The thrilling adventures of Lovelace and Babbage : with interesting & curious anecdotes of celebrated and distinguished characters fully illustrating a variety of instructive and amusing scenes; as performed within and without the remarkable difference engine / Sydney Padua.Publication details: New York : Pantheon Books, 2015.Edition: First editionDescription: 315 pages : chiefly illustrations ; 26 cmISBN:
- 0307908275 (hard cover : alk. paper)
- Lovelace, Ada King, Countess of, 1815-1852 -- Fiction
- Babbage, Charles, 1791-1871 -- Fiction
- Lovelace, Ada King, Countess of, 1815-1852 -- Comic books, strips, etc
- Babbage, Charles, 1791-1871 -- Comic books, strips, etc
- Graphic novels
- Calculators -- Great Britain -- History -- 19th century -- Comic books, strips, etc
- Mathematicians -- Great Britain -- Biography -- Comic books, strips, etc
- Computers -- History -- Humor
- Imaginary histories
- Computers -- History -- Comic books, strips, etc
- 741.5/942 23
- PN6737.P34 T48 2015
|Item type||Home library||Collection||Call number||Status||Date due||Barcode||Item reserves|
|Book||Melbourne Athenaeum Library||Graphic novels||PAD||Available||065560|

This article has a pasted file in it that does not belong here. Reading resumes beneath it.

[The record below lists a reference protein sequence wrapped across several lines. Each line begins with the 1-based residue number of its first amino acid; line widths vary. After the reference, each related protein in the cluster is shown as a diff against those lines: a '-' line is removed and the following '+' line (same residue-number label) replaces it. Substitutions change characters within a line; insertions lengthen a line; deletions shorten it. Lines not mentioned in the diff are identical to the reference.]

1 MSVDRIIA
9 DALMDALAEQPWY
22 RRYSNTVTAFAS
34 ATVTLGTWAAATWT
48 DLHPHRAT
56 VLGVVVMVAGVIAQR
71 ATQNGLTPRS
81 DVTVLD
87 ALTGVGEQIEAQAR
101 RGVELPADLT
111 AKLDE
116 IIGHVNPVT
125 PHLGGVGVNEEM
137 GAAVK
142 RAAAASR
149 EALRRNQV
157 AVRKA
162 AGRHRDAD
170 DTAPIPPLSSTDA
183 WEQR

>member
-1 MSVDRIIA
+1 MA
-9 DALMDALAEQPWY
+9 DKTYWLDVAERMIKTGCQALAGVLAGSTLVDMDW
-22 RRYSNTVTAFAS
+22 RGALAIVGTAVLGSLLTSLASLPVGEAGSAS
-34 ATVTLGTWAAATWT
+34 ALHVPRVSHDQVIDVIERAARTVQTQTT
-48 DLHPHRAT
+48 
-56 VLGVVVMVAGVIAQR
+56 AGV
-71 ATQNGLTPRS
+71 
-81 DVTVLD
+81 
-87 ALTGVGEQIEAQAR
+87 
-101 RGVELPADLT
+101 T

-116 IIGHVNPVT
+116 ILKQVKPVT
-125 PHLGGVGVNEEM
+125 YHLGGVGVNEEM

"The (mostly) true story of the first computer"--Jacket.
Ada Lovelace: The secret origin! -- The pocket universe -- The person from Porlock -- Lovelace & Babbage vs. the client! -- Primary sources -- Lovelace and Babbage vs. the economic model! -- Luddites! -- User experience! -- Mr. Boole comes to tea -- Imaginary quantities -- Appendix I: Some amusing primary documents -- Appendix II: The analytical engine.
Meet Victorian London's most dynamic duo: Charles Babbage, the unrealized inventor of the computer, and his accomplice, Ada, Countess of Lovelace, the peculiar protoprogrammer and daughter of Lord Byron. When Lovelace translated a description of Babbage's plans for an enormous mechanical calculating machine in 1842, she added annotations three times longer than the original work. Her footnotes contained the first appearance of the general computing theory, a hundred years before an actual computer was built. Sadly, Lovelace died of cancer a decade after publishing the paper, and Babbage never built any of his machines. But do not despair! The Thrilling Adventures of Lovelace and Babbage presents a rollicking alternate reality in which Lovelace and Babbage do build the Difference Engine and then use it to build runaway economic models, battle the scourge of spelling errors, explore the wilder realms of mathematics, and, of course, fight crime -- for the sake of both London and science. Complete with extensive footnotes that rival those penned by Lovelace herself, historical curiosities, and never-before-seen diagrams of Babbage's mechanical, steam-powered computer.